Still other courts have waved the white flag before the first shot, claiming their constitutions vest the legislature with absolute authority over education and therefore courts cannot get involved. The Oklahoma Supreme Court is one of seven state high courts to have surrendered in this manner. The constitutional right to education in these states is thus unenforceable in a court of law.
Amid this crisis of judicial confidence, striking teachers have appealed directly to the court of last resort: the court of public opinion.
Born in desperation, the #55United movement in West Virginia unexpectedly matured into an empowering pro-education crusade that spread in wildcat fashion to Oklahoma, Kentucky, and likely beyond. There are rumblings of discontent in Tennessee and Arizona. California may not be immune: according to a 2018 study, it ranked just below West Virginia in teacher wage competitiveness.
Teachers need make no apologies about agitating for better wages and benefits. That's what the bulk of school funding is spent on after all — to pay teachers to educate our children. Decades of empirical research confirms that teacher quality is the most influential educational resource affecting student achievement within a school's control.
By that proper framing, these teacher-led demonstrations are attempts to vindicate the constitutional rights of children in perhaps the only viable forum left. The West Virginia teacher strike proves that strategy can work. The resolve of the Oklahoma teachers, who continue to strike despite a preemptive $6,000 pay increase passed by lawmakers, proves that teachers see the bigger picture in their demands for funding to address other school needs. What teachers in West Virginia and Oklahoma accomplished in a matter of days might have taken years of protracted litigation for a court to order, only then to be resisted at every turn by the legislature.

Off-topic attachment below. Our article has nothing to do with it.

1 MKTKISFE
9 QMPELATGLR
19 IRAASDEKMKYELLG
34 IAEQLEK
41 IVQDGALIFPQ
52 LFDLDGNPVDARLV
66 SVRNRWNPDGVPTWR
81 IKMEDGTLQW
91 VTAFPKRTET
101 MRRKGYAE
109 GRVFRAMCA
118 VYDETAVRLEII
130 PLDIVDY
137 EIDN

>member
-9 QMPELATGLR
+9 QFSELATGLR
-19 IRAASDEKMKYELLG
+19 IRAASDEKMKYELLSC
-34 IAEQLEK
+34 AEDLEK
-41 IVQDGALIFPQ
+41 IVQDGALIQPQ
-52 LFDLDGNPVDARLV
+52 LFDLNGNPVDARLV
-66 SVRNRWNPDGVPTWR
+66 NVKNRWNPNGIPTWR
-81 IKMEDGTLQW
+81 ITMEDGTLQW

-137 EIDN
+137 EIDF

As inspiring as the teachers' movement has become, the dysfunction that helped create it is worrisome. If public opinion eventually turns on teachers, then the fate of public education will be decided exclusively in statehouses where entrenched forces remain hard at work for wealthy, politically powerful communities, not disadvantaged children. In fact, there is an effort underway in legislatures across the country to amend state constitutions to weaken education rights or strip courts of jurisdiction to enforce them.
Just such a bill recently cleared a legislative committee in Kansas. An amendment proposed in Wyoming would have permitted courts to declare that the legislature violated the constitution but disempower courts from ordering increases in school funding. A similar measure proposed in West Virginia would have given the legislature nearly unreviewable authority over education.
With no help forthcoming from the federal government, we need state courts to reengage and fulfill their constitutional duties. Then, we need teachers, parents and students to rise up and demand compliance with the state constitutional right to education.